233615 Reach and participation in internet-based worksite weight loss programs

Tuesday, November 9, 2010 : 2:50 PM - 3:10 PM

Paul A. Estabrooks, PhD , Human Nutrition, Foods, & Exercise, Virginia Polytechnic Institute & State University, Roanoke, VA
To improve the reach of weight loss interventions, the use of interactive technologies and delivering programs at work have been proposed. In this presentation, the reach of two different weight loss interventions delivered in 28 small- to medium- sized worksites will be described. Both interventions were Internet- and technology-delivered, and included emails, signs, and messages supporting healthful eating and physical activity, and an automated weigh station. The weigh station included a computer interface, calibrated scale, and camera to allow employees to weigh in and track progress regularly over the course of the 12-month interventions. The programs differed in frequency of email delivery (4 large quarterly weight-loss workbooks versus short daily emails with a weekly thematic rotation), time of weigh station availability (4 weeks at program initiation, midpoint, and completion versus year-round availability), and incentives for weight loss (none versus $1 per month per percent of body weight loss). Employees were recruited to the programs using in-person kick-off presentations at the worksites. On average, approximately 150 employees at each site were identified as overweight or obese and eligible for the study. Thirty-two percent of eligible employees agreed to participate and began the programs. Program type was a significant predictor of participation (37% incentive-based vs 27%; p<.01). Participants with lower health literacy were less likely to participant while heavier employees were more likely to participate. The results indicated that both technology-based interventions were successful in recruiting a large proportion of the target population, but that modest monetary incentives can improve these rates.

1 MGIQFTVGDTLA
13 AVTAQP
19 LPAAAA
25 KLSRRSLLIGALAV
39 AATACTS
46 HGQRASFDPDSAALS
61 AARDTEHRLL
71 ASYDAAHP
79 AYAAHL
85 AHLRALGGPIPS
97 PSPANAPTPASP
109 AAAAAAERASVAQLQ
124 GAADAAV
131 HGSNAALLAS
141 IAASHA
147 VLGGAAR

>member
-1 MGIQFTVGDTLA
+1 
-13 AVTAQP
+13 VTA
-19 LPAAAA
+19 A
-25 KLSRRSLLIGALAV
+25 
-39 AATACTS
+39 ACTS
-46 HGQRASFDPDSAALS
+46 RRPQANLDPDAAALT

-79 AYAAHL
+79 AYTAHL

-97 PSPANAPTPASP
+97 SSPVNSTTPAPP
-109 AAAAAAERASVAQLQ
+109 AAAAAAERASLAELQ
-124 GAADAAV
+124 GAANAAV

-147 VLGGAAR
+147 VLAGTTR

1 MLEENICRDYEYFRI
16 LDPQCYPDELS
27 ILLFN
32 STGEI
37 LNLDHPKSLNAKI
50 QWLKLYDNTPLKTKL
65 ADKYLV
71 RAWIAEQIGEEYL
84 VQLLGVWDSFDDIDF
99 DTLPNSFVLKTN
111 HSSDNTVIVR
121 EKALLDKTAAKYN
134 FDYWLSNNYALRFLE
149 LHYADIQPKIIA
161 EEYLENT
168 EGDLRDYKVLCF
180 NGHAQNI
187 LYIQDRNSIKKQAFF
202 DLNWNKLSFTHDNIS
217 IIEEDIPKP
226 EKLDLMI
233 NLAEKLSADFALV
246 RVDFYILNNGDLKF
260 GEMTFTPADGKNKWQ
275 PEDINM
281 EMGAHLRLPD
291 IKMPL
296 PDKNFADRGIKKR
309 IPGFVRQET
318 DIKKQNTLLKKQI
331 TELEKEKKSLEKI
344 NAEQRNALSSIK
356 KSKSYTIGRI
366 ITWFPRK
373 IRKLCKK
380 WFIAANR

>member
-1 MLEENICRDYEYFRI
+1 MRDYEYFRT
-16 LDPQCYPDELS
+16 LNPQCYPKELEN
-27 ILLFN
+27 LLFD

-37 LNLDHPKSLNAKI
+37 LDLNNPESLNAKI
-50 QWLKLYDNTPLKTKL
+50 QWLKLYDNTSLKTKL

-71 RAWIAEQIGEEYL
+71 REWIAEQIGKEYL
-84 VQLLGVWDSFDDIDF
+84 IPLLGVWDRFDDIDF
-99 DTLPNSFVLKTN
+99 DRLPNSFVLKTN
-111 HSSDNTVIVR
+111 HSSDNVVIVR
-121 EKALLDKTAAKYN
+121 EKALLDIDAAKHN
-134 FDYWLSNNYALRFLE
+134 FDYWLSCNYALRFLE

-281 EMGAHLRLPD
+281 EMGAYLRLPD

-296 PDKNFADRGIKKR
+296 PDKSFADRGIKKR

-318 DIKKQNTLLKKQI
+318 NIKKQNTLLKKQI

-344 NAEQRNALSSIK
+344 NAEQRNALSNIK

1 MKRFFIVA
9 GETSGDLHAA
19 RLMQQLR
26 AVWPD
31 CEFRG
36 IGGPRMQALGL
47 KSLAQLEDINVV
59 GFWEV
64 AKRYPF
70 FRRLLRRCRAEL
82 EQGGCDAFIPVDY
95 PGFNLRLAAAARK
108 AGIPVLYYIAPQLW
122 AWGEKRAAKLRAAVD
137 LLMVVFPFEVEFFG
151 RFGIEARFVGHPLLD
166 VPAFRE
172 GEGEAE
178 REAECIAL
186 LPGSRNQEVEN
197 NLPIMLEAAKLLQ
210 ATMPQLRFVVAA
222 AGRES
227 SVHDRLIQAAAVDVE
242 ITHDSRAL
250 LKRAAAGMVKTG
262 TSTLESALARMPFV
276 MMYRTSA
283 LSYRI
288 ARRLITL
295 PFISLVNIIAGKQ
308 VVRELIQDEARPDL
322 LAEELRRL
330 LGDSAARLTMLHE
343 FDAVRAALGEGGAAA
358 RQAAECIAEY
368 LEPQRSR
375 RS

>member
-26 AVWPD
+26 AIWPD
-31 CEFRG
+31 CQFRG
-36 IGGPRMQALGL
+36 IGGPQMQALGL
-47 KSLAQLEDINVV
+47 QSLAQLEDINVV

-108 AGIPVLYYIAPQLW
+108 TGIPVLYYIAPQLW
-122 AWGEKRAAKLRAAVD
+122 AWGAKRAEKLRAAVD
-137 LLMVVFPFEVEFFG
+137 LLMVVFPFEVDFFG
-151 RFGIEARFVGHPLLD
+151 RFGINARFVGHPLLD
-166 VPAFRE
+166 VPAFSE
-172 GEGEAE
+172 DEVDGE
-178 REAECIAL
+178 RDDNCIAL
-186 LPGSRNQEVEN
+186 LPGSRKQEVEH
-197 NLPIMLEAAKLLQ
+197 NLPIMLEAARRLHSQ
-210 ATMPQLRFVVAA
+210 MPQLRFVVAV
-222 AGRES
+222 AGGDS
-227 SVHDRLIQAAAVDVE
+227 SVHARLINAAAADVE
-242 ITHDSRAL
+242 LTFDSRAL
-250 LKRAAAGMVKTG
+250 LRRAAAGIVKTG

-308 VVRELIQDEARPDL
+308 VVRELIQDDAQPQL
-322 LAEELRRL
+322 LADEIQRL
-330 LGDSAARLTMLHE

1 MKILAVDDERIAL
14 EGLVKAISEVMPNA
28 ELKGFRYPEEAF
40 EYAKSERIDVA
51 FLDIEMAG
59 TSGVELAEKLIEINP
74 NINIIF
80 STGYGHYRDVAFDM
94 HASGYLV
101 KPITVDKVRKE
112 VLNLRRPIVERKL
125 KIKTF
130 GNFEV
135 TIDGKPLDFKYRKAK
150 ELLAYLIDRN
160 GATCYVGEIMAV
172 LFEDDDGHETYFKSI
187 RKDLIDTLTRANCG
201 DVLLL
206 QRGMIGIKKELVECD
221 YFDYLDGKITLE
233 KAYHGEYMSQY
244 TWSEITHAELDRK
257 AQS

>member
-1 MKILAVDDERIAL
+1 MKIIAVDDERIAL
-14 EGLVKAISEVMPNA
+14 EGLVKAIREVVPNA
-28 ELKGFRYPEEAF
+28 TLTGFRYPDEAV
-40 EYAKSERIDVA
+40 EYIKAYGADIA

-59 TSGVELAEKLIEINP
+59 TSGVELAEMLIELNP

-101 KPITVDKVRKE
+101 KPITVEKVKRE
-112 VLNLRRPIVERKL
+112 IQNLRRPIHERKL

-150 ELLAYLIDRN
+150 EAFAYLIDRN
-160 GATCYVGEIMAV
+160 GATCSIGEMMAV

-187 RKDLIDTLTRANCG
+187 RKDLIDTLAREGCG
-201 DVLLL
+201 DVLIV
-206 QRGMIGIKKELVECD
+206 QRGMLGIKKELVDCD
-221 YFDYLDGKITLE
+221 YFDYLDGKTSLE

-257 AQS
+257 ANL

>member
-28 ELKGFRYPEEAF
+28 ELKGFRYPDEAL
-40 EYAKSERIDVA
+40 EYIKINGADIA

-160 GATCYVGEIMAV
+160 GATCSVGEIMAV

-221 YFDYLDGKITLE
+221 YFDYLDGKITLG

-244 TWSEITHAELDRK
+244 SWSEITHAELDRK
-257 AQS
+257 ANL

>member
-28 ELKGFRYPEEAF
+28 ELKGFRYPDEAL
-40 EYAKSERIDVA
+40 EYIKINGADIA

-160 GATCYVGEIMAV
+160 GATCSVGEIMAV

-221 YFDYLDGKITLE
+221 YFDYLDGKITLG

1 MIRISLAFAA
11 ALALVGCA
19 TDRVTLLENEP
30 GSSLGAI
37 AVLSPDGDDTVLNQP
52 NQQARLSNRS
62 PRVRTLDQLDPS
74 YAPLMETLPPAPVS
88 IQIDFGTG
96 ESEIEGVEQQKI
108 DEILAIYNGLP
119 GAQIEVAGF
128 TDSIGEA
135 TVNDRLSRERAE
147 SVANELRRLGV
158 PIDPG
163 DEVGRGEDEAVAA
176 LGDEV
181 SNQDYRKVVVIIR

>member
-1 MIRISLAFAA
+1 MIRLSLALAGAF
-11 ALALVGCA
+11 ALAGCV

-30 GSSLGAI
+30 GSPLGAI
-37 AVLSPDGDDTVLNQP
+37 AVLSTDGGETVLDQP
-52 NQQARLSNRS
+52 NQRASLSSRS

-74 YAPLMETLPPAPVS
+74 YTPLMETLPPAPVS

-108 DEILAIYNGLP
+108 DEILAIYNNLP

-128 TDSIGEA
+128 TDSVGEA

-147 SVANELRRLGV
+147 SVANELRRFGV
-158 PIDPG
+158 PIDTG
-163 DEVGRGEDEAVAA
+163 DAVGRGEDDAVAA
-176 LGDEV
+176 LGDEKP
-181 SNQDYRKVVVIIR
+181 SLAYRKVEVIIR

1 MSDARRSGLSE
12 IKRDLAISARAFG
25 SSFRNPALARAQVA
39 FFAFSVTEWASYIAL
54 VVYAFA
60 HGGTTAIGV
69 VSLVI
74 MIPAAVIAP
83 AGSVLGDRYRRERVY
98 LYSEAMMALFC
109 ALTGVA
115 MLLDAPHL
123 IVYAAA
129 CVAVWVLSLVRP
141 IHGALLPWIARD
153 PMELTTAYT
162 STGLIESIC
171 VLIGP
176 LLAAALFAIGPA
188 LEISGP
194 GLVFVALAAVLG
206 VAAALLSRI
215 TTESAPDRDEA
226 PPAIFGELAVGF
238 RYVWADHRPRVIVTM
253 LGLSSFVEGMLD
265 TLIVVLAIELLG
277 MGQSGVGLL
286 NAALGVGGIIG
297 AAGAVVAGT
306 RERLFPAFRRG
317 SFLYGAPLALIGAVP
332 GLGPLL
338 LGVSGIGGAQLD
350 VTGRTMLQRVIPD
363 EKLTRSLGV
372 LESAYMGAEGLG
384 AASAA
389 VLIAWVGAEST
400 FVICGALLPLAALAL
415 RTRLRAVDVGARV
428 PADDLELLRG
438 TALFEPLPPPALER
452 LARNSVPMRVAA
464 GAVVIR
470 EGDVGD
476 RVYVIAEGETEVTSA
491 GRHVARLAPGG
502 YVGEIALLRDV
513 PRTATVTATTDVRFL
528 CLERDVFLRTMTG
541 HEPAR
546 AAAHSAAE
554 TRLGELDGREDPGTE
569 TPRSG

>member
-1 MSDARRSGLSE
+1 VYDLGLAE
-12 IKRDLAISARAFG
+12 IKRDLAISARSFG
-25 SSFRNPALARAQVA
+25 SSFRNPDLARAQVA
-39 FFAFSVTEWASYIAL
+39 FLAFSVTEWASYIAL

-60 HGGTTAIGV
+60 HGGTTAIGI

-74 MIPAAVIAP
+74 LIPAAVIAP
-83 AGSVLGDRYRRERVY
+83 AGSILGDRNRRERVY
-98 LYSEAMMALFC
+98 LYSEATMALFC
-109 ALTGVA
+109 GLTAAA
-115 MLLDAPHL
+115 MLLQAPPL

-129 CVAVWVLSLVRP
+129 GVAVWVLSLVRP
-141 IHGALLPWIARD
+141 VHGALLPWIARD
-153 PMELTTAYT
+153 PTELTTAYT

Learning Areas:
Public health or related education

Learning Objectives:
1. Identify methods to implement an email-supported weight management program at worksites. 2. Describe important issues related to the reach and representativeness of participants in Internet-based worksite weight loss programs. 3. Discuss the importance of modest incentives to increase participation rates.

Presenting author's disclosure statement:

Qualified on the content I am responsible for because: I have been working in the area of health promotion and the use of interactive technologies for behavior change in worksites for over 10 years. I have published over 80 articles in the area and am funded by the National Institutes of Health to determine the reach and effectiveness of tailored worksite weight loss programs.
Any relevant financial relationships? No

I agree to comply with the American Public Health Association Conflict of Interest and Commercial Support Guidelines, and to disclose to the participants any off-label or experimental uses of a commercial product or service discussed in my presentation.